•The annual TCMH Chili Cook Off pitted chili chefs against each other and raised $46,875 for Texas County Memorial Hospital’s Hospice of Care.

•As part of the third annual Constitution Project, a pair of mock trials consisting of Houston High School students took place in the Texas County Justice Center. Student competitors played the roles of attorneys, witnesses and defendants culminating with a jury delivering a verdict.  HHS advanced to state competition with a win against Dixon.

•Area veterans were honored during a Houston High School that featured KY3’s Steve Grant as the guest speaker.

•Authorities said alleged threats of violence against the Houston School District that caused frenzy as they circulated last week on social media were unsubstantiated. Fear of a bombing began circulating on Facebook and Twitter. School was dismissed for parent-teacher conferences and attendance was down 20 percent.

•Former Texas County Sheriff Dean Belshe has helped Texas County jail inmates earn their GED in a program he has conducted for more than five years.

•Nasty weekend weather affected the deer harvest across the state and in Texas County which ranked second in deer harvest despite being down 12 percent compared to 2012.

•Houston High School student Tristan Durham, 16, died from injuries in a single vehicle accident.

•Members of the Houston Ministerial Alliance began the annual season of bell ringing in front of Walmart.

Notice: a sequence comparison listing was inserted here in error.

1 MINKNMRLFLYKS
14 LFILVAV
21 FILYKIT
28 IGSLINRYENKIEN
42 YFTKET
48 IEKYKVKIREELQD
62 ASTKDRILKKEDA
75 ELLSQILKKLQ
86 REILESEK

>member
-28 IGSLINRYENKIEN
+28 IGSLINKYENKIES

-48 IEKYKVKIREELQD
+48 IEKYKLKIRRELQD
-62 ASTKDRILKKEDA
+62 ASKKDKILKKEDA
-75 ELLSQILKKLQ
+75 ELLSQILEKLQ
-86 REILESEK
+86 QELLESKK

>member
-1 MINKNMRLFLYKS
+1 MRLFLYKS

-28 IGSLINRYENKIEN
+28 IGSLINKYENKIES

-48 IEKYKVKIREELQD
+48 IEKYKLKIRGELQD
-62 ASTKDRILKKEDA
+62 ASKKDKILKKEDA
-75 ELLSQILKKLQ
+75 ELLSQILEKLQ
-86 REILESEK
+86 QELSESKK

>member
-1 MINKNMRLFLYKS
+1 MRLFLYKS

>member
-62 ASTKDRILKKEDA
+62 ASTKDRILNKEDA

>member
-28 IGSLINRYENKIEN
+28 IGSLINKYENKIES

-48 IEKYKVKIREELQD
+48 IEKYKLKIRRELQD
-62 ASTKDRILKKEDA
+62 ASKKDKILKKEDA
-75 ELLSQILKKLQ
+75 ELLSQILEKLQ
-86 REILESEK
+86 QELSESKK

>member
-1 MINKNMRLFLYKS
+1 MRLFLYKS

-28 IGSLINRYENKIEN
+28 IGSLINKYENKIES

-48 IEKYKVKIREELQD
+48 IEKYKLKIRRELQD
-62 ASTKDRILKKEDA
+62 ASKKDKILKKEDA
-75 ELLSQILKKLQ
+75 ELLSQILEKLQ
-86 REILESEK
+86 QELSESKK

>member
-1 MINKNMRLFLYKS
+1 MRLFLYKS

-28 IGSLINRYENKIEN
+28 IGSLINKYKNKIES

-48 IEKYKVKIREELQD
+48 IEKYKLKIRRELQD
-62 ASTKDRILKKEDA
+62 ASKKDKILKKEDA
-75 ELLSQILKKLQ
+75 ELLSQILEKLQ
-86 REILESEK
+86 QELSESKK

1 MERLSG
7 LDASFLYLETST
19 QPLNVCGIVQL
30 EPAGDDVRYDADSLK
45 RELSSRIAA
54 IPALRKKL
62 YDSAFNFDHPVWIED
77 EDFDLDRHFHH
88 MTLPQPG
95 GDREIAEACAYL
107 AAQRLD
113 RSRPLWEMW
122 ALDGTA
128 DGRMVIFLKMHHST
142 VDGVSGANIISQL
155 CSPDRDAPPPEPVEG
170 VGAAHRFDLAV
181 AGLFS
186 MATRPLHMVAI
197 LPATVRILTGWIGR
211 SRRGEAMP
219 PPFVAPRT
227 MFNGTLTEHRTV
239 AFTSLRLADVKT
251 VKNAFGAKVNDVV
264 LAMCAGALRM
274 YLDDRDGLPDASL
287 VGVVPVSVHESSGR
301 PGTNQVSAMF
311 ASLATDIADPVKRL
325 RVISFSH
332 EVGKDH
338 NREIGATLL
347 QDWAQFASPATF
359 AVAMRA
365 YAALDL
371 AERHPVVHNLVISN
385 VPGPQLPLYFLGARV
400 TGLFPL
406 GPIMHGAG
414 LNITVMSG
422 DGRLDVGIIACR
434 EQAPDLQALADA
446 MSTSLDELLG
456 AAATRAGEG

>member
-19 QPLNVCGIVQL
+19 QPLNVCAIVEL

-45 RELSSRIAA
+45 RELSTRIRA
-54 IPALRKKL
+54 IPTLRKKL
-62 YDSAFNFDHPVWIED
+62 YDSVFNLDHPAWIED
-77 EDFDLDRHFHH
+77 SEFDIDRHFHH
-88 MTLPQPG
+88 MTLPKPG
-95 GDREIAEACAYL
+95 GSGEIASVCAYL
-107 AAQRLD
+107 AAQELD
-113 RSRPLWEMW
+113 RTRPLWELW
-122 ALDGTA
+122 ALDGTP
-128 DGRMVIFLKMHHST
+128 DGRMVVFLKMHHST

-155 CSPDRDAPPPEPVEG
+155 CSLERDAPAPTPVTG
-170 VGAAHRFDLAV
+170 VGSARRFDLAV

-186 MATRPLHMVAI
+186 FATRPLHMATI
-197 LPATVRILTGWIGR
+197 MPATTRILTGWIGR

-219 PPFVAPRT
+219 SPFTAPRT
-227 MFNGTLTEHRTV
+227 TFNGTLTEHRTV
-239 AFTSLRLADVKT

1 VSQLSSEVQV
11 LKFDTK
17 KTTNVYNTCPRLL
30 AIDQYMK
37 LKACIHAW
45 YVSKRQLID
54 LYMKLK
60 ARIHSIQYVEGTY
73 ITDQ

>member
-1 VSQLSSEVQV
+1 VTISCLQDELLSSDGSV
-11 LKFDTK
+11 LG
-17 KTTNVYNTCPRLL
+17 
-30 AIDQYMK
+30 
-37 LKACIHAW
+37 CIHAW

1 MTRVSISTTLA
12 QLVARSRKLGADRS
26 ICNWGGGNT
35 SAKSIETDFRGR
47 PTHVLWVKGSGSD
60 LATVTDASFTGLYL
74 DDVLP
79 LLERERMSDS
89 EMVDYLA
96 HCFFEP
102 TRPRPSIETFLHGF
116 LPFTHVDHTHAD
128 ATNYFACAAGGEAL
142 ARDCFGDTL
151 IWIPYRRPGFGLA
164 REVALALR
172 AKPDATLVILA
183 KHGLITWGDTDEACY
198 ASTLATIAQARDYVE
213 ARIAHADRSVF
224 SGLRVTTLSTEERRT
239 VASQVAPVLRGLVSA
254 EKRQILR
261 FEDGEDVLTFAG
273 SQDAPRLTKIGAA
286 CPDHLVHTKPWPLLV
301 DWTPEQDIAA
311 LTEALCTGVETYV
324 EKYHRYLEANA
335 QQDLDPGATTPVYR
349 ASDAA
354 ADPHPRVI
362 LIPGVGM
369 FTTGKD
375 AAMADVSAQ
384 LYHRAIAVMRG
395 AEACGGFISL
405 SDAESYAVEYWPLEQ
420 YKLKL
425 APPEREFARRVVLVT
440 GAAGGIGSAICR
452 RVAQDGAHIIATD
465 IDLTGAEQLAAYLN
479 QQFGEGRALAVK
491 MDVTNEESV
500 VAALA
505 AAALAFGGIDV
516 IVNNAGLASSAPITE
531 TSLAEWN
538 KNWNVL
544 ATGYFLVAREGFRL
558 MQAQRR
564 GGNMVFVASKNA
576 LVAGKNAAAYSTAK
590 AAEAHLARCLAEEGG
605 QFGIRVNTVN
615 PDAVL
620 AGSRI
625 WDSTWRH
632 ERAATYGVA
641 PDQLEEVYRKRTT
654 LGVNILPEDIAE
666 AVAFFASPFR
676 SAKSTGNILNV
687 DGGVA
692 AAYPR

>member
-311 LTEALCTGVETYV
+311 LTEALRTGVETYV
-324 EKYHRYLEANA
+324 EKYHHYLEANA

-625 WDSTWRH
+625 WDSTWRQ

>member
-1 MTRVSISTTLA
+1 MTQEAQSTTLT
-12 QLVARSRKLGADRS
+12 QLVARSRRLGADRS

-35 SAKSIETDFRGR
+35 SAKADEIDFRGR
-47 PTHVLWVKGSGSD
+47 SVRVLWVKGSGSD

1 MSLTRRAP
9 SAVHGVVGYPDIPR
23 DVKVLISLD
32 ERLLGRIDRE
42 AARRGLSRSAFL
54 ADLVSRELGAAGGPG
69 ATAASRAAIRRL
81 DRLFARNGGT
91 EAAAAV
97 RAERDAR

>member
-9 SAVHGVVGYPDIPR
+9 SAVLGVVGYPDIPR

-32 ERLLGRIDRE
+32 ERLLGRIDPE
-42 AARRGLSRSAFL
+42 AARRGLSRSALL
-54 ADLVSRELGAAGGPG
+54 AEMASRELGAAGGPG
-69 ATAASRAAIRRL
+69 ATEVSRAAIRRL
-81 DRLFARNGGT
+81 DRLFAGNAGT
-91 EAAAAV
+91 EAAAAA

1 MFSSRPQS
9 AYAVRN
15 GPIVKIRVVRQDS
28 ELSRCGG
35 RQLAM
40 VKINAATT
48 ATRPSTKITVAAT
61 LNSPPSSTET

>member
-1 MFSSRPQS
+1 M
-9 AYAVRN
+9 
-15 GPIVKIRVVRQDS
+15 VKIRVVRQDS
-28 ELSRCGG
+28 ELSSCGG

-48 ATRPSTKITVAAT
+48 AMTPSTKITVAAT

•The Houston Senior Center hosted its annual Thanksgiving meal in the center’s cafeteria and it annual rummage sale and bake sale.

DECEMBER

•The Houston Rural Fire Department responded to two house fires the day after Thanksgiving. One involved boys playing with a lighter.

•Nearly 50 cases of debit and credit card fraudulent charges were reported in Houston.

•The Licking Police Department’s K-9 unit, Sara, assisted in two drugs arrests.

•Hunters shot 157,273 deer during the November portion of Missouri’s firearms deer season, a drop of nearly 25 percent. Texas County had the largest harvest with 3,309.

•Two local women, Cindy Westlund of Gigi’s Nail Salon and Hayes Café owner Millie Hayes hosted an event called, “Hunger Doesn’t Last in Houston,” providing needy people, and anyone else, chili and grilled cheese sandwiches.

•The STARS Foundation, a non-profit organization focused on providing experiences in the fine arts of music, theater, dance and art will be presenting a Christmas musical, and two musical recitals.

•A new white, metal hanger is completed at Houston Municipal Airport, just north of the airport beacon. It features 10 spaces for airplanes.

•Winter started two weeks early with single digit temperatures and close to a foot of snow.

View a photo gallery featuring dozens of shots taken in 2013 by clicking here:

http://houston.mycapture.com/mycapture/enlarge.asp?image=50174703&event=1748982&CategoryID=57447